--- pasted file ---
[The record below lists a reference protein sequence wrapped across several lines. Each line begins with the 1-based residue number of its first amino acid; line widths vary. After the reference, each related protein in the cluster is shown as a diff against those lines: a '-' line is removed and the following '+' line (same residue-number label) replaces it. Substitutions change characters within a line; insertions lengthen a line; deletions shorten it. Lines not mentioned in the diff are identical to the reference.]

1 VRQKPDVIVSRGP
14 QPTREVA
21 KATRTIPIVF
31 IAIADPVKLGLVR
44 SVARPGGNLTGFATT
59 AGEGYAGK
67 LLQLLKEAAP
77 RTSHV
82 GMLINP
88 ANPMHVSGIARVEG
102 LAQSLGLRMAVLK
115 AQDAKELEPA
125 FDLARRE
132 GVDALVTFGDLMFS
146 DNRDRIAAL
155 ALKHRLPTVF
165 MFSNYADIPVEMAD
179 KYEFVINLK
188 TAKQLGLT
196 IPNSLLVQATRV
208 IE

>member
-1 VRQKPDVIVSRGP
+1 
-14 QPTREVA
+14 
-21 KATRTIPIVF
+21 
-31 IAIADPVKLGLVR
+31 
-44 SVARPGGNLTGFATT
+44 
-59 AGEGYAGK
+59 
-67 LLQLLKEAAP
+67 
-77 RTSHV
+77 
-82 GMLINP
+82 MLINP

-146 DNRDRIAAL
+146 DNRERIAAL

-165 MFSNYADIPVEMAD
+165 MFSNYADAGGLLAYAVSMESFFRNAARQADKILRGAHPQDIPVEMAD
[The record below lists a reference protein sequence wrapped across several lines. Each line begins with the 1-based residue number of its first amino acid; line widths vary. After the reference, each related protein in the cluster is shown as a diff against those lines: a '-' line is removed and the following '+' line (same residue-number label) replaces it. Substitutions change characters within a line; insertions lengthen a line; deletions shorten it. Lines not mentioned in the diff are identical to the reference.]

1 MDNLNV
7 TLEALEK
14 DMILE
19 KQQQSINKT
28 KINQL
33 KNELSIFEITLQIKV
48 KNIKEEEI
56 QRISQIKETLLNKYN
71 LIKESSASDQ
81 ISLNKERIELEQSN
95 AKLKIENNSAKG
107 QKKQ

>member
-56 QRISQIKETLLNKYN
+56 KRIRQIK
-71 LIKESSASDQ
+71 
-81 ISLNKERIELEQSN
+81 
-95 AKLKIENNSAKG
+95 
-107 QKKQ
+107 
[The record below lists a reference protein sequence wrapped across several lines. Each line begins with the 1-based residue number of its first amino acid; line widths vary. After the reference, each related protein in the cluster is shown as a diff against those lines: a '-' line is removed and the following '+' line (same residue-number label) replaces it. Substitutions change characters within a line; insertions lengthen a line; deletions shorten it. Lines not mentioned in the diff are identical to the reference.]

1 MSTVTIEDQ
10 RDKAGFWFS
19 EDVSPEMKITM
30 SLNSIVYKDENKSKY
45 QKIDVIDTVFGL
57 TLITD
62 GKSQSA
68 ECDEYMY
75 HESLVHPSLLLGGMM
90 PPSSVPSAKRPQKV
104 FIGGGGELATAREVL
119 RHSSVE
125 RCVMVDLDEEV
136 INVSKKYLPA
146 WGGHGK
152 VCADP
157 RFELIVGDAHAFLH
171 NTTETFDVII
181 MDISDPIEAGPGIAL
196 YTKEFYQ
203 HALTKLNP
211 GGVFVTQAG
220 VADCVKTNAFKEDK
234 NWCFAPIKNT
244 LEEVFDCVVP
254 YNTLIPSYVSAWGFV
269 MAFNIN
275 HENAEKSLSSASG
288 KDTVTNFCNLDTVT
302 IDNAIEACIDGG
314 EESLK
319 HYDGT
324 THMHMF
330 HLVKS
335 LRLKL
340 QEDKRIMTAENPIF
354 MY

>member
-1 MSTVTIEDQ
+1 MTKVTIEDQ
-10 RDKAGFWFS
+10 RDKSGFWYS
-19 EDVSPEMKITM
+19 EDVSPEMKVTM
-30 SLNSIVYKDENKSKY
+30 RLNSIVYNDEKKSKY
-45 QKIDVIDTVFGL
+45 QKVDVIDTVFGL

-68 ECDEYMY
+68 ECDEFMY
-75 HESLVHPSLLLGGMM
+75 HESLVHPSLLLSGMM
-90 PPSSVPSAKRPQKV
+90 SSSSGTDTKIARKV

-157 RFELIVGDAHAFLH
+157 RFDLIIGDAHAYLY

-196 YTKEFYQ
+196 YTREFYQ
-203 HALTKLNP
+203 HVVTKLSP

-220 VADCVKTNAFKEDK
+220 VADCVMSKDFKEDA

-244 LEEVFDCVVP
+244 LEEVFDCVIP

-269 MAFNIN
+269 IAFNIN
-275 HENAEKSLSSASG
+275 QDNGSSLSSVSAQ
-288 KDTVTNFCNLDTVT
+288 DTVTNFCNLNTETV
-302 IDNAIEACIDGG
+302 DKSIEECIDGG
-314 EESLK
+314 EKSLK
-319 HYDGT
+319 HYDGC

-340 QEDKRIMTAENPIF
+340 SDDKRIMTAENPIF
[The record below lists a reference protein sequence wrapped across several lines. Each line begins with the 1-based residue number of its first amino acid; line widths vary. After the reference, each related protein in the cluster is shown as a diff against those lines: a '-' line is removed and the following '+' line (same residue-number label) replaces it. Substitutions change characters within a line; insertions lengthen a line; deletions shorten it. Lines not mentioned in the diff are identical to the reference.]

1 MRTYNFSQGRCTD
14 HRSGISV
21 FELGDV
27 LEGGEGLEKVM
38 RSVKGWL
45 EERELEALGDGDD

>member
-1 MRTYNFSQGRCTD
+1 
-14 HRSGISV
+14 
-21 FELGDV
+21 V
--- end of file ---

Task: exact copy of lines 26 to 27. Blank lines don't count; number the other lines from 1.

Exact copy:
-14 QPTREVA
+14 